XX. We are all apt to put off the blame of our miscarriages from ourselves. Eveu in paradise we did so: It was the woman, saith Adam: It was the serpent, saith the woman. How have we heard fond gamesters cast the blame of their ill luck upon the standers by; which intermeddled nothing, but by a silent eye-sight! So the idolatrous Pagans of old, though flagitiously wicked; yet could impute their public judgments to none but the Christians, whose only innocence was their protection from utter ruin. So foolishly partial doth our self-love render us to our own demerits, that all are guilty save ourselves. Yea, rather than we will want shifts, our very stars shall be blamed; which are no more accessary to our harms, than our eyes are to the eclipses of their most eminent lights. As, on the contrary, we are ready to arrogate unto ourselves those blessings, which the mere bounty of Divine Providence hath cast upon us; wliereto we could not contribute so much as a hand to receive them, but by the mercy of the Giver. It cannot be well with me, till I have learned to correct this palpable injustice in both: challenging to myself all my errors, and guilt of sufferings; and yielding to God the praise of his own free and gracious beneficence.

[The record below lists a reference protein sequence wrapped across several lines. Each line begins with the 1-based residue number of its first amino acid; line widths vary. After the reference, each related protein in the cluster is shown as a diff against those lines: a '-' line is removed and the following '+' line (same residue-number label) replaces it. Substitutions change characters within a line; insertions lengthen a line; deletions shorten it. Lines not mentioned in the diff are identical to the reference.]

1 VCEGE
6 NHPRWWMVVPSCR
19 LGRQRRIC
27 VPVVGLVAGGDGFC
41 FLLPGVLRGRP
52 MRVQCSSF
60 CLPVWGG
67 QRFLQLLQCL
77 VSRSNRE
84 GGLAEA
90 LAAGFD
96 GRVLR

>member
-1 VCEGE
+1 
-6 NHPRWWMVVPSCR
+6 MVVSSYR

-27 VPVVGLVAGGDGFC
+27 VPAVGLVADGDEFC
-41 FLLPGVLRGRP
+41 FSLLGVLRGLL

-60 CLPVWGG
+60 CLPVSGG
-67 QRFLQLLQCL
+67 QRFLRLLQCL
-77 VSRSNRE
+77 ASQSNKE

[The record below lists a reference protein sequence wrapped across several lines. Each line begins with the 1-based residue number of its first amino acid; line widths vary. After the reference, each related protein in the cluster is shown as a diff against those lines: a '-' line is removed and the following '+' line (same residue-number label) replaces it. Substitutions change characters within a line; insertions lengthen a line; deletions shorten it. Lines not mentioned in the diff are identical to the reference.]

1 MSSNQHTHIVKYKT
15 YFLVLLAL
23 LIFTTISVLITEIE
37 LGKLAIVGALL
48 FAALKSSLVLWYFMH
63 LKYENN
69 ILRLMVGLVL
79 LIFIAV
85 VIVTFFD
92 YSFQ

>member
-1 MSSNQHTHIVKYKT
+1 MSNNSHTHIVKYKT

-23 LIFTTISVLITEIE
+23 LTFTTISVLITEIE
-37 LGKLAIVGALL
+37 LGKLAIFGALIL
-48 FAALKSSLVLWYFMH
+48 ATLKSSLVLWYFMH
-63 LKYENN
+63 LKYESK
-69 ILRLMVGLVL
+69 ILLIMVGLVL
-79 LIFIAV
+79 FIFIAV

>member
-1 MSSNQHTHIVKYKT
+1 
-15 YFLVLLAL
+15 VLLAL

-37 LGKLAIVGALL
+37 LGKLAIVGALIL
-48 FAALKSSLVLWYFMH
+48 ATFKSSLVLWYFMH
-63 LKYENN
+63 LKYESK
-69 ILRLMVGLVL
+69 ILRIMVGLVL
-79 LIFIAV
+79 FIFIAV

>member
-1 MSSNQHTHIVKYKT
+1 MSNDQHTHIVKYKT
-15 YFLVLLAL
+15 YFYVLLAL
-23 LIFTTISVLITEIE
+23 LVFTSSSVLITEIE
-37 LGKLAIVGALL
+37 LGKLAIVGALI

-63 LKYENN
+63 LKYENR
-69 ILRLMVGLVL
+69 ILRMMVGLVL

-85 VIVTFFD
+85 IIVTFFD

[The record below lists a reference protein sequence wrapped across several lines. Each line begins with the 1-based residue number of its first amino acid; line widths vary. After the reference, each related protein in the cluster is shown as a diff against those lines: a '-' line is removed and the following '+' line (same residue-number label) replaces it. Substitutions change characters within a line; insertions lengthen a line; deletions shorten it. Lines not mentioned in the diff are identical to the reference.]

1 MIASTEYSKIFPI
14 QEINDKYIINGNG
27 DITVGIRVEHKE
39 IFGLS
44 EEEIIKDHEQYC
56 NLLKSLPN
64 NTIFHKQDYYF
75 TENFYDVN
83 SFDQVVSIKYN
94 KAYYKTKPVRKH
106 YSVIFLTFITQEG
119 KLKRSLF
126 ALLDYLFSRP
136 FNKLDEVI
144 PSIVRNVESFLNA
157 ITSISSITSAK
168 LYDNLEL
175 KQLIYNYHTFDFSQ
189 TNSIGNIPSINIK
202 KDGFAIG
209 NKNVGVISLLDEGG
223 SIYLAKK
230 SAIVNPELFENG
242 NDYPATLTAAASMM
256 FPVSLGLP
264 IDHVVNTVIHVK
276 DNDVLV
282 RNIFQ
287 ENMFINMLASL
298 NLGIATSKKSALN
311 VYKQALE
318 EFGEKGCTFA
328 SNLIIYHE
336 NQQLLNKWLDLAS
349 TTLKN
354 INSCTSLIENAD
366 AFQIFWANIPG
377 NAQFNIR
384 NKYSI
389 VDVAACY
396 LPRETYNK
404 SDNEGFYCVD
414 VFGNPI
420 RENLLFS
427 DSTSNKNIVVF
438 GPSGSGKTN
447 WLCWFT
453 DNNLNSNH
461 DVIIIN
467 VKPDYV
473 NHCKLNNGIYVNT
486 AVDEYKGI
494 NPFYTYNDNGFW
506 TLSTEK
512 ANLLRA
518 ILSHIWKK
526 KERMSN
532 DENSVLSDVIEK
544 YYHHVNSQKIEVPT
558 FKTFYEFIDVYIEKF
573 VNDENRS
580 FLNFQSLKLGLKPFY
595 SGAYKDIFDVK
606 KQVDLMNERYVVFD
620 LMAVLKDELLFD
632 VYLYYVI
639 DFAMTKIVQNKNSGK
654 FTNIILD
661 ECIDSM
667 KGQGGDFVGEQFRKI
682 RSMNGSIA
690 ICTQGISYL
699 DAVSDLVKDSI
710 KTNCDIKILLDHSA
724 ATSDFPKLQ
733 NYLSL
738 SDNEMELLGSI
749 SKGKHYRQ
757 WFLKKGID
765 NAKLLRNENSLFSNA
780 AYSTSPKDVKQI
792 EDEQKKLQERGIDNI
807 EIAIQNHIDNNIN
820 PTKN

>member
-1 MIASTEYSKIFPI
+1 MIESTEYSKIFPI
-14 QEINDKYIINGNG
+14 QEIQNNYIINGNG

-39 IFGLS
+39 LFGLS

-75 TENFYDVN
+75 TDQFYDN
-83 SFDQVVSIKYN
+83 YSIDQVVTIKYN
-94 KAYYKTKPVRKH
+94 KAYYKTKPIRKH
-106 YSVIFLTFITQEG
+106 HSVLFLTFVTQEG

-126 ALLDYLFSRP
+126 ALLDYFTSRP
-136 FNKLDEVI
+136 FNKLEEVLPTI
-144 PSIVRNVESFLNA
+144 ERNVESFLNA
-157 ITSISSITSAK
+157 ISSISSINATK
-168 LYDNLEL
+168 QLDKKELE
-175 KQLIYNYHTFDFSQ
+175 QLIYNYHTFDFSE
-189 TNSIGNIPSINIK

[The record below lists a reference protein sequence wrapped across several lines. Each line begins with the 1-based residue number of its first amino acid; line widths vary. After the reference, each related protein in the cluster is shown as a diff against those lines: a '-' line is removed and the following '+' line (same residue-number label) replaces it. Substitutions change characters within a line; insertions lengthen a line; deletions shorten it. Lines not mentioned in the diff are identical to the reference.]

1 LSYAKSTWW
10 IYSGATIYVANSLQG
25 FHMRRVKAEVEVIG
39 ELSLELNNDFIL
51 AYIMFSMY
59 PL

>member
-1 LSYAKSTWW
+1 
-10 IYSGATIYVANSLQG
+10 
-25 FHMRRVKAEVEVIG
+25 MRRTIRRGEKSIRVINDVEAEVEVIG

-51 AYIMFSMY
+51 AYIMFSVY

XXI. How profitable and beneficial a thing is affliction; especially to some dispositions, more than other! I see some trees, that will not thrive, unless their roots be laid bare; unless, besides pruning, their bodies be gashed and sliced: others, that are too luxuriant, except divers of their blossoms be seasonably pulled off, yield nothing. I see too rank corn, if it be not timely eaten down, may yield something to the barn, but little to the granary. I see some full bodies, that can enjoy no health without strong evacuations, blood-lettings, fontinels. Such is the condition of our spiritual part: it is a rare soul, that can be kept in any constant order, without these smarting remedies: I confess mine cannot: Liow wild had I run, if the rod had not been over me! Every